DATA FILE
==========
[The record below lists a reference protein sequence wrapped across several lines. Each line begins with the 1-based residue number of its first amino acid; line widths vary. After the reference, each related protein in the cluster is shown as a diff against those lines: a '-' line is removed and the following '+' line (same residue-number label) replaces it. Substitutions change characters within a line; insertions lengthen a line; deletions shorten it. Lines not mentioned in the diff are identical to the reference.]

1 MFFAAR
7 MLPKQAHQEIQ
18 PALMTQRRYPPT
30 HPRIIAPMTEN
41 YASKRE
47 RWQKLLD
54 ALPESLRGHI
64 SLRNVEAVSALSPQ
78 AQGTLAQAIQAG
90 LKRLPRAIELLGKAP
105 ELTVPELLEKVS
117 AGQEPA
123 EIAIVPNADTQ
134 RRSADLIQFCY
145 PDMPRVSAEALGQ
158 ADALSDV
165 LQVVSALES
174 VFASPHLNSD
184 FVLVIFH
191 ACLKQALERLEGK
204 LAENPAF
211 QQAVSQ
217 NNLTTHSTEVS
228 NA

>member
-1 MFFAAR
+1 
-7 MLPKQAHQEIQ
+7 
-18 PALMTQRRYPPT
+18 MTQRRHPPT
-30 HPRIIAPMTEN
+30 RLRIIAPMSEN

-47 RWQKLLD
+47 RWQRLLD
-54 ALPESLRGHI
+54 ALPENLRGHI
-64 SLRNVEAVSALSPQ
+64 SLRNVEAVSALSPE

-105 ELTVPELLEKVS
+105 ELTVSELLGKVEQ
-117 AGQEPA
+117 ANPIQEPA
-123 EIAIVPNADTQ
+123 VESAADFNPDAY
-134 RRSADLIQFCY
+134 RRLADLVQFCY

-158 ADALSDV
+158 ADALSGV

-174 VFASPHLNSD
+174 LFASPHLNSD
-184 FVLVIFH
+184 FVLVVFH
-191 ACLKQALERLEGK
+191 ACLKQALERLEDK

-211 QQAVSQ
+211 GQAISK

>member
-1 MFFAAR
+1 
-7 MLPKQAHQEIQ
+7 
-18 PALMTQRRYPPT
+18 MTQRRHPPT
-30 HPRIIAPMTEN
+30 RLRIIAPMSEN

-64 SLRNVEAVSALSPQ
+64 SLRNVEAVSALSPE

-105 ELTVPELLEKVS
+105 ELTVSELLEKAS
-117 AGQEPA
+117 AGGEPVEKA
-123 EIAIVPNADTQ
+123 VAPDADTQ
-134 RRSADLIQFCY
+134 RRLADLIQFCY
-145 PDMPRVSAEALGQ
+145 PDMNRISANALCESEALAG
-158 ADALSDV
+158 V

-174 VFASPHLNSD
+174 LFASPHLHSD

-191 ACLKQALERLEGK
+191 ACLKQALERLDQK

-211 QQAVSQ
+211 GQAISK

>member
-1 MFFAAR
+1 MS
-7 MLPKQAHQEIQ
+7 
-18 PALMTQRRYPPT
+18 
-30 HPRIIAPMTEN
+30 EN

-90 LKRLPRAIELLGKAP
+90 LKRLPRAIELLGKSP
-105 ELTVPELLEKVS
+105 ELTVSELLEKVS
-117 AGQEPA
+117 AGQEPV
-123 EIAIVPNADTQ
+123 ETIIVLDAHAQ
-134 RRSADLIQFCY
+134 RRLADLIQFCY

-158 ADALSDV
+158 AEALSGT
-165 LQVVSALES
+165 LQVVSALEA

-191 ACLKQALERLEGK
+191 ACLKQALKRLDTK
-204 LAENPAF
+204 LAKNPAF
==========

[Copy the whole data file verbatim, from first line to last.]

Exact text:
[The record below lists a reference protein sequence wrapped across several lines. Each line begins with the 1-based residue number of its first amino acid; line widths vary. After the reference, each related protein in the cluster is shown as a diff against those lines: a '-' line is removed and the following '+' line (same residue-number label) replaces it. Substitutions change characters within a line; insertions lengthen a line; deletions shorten it. Lines not mentioned in the diff are identical to the reference.]

1 MFFAAR
7 MLPKQAHQEIQ
18 PALMTQRRYPPT
30 HPRIIAPMTEN
41 YASKRE
47 RWQKLLD
54 ALPESLRGHI
64 SLRNVEAVSALSPQ
78 AQGTLAQAIQAG
90 LKRLPRAIELLGKAP
105 ELTVPELLEKVS
117 AGQEPA
123 EIAIVPNADTQ
134 RRSADLIQFCY
145 PDMPRVSAEALGQ
158 ADALSDV
165 LQVVSALES
174 VFASPHLNSD
184 FVLVIFH
191 ACLKQALERLEGK
204 LAENPAF
211 QQAVSQ
217 NNLTTHSTEVS
228 NA

>member
-1 MFFAAR
+1 
-7 MLPKQAHQEIQ
+7 
-18 PALMTQRRYPPT
+18 MTQRRHPPT
-30 HPRIIAPMTEN
+30 RLRIIAPMSEN

-47 RWQKLLD
+47 RWQRLLD
-54 ALPESLRGHI
+54 ALPENLRGHI
-64 SLRNVEAVSALSPQ
+64 SLRNVEAVSALSPE

-105 ELTVPELLEKVS
+105 ELTVSELLGKVEQ
-117 AGQEPA
+117 ANPIQEPA
-123 EIAIVPNADTQ
+123 VESAADFNPDAY
-134 RRSADLIQFCY
+134 RRLADLVQFCY

-158 ADALSDV
+158 ADALSGV

-174 VFASPHLNSD
+174 LFASPHLNSD
-184 FVLVIFH
+184 FVLVVFH
-191 ACLKQALERLEGK
+191 ACLKQALERLEDK

-211 QQAVSQ
+211 GQAISK

>member
-1 MFFAAR
+1 
-7 MLPKQAHQEIQ
+7 
-18 PALMTQRRYPPT
+18 MTQRRHPPT
-30 HPRIIAPMTEN
+30 RLRIIAPMSEN

-64 SLRNVEAVSALSPQ
+64 SLRNVEAVSALSPE

-105 ELTVPELLEKVS
+105 ELTVSELLEKAS
-117 AGQEPA
+117 AGGEPVEKA
-123 EIAIVPNADTQ
+123 VAPDADTQ
-134 RRSADLIQFCY
+134 RRLADLIQFCY
-145 PDMPRVSAEALGQ
+145 PDMNRISANALCESEALAG
-158 ADALSDV
+158 V

-174 VFASPHLNSD
+174 LFASPHLHSD

-191 ACLKQALERLEGK
+191 ACLKQALERLDQK

-211 QQAVSQ
+211 GQAISK

>member
-1 MFFAAR
+1 MS
-7 MLPKQAHQEIQ
+7 
-18 PALMTQRRYPPT
+18 
-30 HPRIIAPMTEN
+30 EN

-90 LKRLPRAIELLGKAP
+90 LKRLPRAIELLGKSP
-105 ELTVPELLEKVS
+105 ELTVSELLEKVS
-117 AGQEPA
+117 AGQEPV
-123 EIAIVPNADTQ
+123 ETIIVLDAHAQ
-134 RRSADLIQFCY
+134 RRLADLIQFCY

-158 ADALSDV
+158 AEALSGT
-165 LQVVSALES
+165 LQVVSALEA

-191 ACLKQALERLEGK
+191 ACLKQALKRLDTK
-204 LAENPAF
+204 LAKNPAF